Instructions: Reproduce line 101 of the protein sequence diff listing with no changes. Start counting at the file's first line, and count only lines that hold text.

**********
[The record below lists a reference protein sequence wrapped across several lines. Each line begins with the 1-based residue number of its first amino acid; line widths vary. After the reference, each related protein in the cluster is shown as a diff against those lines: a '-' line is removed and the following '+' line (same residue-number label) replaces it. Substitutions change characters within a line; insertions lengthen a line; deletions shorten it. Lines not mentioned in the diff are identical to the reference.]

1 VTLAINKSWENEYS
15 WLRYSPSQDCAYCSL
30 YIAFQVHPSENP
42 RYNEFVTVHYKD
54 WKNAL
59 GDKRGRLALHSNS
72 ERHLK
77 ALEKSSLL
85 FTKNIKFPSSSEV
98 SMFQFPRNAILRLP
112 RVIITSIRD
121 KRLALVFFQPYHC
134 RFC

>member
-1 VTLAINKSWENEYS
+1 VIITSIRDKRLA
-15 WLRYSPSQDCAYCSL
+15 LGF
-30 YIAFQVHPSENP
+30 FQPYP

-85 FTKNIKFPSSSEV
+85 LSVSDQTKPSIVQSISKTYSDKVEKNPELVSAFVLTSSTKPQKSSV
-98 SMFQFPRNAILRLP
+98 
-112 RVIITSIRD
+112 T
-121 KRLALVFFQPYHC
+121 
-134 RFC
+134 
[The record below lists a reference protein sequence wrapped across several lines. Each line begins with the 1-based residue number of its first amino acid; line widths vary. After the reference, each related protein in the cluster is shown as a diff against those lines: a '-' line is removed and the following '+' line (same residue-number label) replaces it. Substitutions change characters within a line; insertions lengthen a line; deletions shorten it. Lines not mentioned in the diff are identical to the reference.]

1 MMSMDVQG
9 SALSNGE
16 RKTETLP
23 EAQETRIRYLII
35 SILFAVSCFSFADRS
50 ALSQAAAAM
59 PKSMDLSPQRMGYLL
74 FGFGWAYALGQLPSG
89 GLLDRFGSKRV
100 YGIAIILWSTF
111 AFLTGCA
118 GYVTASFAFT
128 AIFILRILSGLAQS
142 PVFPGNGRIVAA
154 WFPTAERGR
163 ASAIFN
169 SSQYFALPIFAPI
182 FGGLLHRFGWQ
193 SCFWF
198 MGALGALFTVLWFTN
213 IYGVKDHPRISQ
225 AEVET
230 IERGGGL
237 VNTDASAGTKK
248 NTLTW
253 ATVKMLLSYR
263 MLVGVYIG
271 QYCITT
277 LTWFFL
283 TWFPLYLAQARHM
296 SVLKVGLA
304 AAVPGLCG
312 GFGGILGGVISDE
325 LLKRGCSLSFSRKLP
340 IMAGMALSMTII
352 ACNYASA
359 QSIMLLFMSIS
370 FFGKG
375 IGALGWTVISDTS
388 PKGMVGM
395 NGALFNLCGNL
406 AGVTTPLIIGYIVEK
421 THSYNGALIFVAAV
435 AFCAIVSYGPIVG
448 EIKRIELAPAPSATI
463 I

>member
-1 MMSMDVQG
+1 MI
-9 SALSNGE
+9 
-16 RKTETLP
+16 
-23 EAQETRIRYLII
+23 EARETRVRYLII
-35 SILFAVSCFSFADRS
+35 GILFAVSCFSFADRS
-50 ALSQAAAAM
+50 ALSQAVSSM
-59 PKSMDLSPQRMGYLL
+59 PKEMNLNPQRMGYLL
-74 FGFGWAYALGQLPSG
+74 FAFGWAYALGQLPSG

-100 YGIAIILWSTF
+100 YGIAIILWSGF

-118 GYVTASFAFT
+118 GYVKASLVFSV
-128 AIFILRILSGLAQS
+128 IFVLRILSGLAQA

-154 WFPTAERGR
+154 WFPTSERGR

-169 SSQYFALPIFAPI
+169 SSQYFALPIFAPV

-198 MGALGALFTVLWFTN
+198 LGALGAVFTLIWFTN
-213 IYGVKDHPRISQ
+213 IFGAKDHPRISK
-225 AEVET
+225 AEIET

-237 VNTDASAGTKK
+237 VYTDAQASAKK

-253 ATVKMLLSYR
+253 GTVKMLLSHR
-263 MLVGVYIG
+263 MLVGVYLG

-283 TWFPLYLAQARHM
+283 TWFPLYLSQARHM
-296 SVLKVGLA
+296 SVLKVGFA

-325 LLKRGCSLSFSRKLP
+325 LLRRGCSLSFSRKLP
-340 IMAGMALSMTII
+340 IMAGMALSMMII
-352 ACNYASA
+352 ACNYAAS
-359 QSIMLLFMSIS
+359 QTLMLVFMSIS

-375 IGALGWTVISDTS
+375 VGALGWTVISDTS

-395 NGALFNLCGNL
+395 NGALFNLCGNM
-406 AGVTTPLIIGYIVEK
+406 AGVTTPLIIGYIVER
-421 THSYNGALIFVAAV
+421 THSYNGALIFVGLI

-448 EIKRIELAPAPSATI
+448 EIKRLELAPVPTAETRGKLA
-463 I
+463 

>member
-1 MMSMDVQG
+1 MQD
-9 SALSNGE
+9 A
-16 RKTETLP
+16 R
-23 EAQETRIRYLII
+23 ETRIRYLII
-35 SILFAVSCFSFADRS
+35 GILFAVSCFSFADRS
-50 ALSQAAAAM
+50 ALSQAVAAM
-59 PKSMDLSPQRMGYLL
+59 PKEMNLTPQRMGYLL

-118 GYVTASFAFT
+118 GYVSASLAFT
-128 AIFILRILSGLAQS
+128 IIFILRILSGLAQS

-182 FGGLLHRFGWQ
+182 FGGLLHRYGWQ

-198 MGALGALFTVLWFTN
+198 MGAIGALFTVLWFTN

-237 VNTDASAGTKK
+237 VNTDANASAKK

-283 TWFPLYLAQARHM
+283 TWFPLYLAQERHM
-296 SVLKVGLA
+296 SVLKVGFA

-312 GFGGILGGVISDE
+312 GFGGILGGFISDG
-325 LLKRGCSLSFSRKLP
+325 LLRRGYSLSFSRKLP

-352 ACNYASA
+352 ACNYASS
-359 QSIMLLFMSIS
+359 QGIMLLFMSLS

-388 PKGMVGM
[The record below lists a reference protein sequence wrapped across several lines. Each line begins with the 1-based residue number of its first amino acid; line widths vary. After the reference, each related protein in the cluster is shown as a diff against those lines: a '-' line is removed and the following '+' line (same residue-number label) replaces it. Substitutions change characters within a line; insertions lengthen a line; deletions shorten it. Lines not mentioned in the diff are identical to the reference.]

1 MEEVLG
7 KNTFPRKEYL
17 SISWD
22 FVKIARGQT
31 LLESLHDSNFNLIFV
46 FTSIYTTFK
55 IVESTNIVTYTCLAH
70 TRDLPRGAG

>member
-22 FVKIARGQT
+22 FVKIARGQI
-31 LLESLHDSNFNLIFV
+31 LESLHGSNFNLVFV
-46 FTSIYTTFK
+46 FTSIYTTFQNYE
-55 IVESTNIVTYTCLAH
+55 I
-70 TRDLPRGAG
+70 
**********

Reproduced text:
+128 IFVLRILSGLAQA